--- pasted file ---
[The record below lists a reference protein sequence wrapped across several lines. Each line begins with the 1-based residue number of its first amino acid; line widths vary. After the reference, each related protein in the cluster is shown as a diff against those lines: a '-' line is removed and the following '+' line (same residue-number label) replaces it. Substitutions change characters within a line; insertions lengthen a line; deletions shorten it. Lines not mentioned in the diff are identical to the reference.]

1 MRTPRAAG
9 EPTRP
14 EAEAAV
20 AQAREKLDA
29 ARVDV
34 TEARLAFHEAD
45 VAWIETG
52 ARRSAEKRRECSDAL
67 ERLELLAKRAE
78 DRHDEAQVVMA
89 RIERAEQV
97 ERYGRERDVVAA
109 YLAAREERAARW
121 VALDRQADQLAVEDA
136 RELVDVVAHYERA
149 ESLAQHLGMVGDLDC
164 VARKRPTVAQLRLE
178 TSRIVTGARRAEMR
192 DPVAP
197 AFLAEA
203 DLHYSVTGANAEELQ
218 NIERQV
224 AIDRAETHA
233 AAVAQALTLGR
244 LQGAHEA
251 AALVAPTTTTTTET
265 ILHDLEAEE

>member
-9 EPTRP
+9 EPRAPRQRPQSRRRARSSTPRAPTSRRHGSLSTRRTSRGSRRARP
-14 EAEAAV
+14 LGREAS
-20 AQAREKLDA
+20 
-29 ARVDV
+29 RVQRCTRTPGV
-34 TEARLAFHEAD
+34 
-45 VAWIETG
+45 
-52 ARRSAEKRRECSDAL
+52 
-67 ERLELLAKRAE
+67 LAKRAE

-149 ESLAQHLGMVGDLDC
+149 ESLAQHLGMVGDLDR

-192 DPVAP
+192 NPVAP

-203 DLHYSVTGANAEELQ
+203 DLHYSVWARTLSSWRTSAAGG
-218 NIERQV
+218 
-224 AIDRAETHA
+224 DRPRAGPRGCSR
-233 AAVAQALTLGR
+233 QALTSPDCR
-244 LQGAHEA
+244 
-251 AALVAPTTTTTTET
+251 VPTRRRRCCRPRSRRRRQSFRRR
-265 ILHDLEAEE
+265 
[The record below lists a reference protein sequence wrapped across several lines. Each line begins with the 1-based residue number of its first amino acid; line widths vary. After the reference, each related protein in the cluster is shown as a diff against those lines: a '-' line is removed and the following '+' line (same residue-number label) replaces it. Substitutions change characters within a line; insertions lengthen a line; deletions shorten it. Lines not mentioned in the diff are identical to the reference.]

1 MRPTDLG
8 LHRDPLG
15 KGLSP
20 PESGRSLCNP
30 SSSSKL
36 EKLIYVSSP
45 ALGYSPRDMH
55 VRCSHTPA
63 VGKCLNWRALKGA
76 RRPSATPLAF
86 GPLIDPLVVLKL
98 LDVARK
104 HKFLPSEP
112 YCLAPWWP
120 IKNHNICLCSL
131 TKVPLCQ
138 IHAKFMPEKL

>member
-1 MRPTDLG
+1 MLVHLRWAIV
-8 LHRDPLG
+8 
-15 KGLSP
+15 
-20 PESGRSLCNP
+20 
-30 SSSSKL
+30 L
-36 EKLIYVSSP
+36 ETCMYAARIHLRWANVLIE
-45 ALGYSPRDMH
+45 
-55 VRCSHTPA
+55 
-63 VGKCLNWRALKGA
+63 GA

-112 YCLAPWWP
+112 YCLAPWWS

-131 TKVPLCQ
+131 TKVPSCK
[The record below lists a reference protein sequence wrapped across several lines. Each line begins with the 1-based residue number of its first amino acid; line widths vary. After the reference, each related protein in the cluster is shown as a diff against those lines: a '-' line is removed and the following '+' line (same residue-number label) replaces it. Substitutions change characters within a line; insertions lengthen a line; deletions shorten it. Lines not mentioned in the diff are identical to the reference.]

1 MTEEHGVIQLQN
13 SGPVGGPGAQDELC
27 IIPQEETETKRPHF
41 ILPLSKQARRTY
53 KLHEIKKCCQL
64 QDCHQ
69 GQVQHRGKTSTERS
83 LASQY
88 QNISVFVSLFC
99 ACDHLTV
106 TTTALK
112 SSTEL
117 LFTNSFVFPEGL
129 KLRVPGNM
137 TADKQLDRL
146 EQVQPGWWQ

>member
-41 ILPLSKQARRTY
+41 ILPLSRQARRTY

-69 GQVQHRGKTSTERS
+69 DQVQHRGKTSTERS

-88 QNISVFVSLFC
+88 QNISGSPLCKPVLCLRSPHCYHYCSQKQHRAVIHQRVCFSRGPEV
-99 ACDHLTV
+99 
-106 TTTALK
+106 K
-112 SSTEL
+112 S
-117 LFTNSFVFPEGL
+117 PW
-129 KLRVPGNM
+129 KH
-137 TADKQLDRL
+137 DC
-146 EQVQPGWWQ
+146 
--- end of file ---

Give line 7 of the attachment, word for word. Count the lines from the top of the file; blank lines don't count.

34 TEARLAFHEAD